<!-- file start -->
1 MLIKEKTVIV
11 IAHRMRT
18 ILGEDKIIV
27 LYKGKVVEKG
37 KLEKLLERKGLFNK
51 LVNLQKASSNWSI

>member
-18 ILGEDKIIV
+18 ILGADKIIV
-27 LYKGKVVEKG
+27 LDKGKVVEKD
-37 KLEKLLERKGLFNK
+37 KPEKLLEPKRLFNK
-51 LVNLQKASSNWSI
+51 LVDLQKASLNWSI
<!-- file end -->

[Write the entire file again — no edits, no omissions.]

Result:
1 MLIKEKTVIV
11 IAHRMRT
18 ILGEDKIIV
27 LYKGKVVEKG
37 KLEKLLERKGLFNK
51 LVNLQKASSNWSI

>member
-18 ILGEDKIIV
+18 ILGADKIIV
-27 LYKGKVVEKG
+27 LDKGKVVEKD
-37 KLEKLLERKGLFNK
+37 KPEKLLEPKRLFNK
-51 LVNLQKASSNWSI
+51 LVDLQKASLNWSI